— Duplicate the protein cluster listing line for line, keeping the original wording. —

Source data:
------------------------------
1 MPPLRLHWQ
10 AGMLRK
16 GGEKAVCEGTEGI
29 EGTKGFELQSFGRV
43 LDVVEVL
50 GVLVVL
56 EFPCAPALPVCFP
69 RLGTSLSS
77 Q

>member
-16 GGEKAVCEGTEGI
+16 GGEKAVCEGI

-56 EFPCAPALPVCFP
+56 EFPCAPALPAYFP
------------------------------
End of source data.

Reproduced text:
1 MPPLRLHWQ
10 AGMLRK
16 GGEKAVCEGTEGI
29 EGTKGFELQSFGRV
43 LDVVEVL
50 GVLVVL
56 EFPCAPALPVCFP
69 RLGTSLSS
77 Q

>member
-16 GGEKAVCEGTEGI
+16 GGEKAVCEGI

-56 EFPCAPALPVCFP
+56 EFPCAPALPAYFP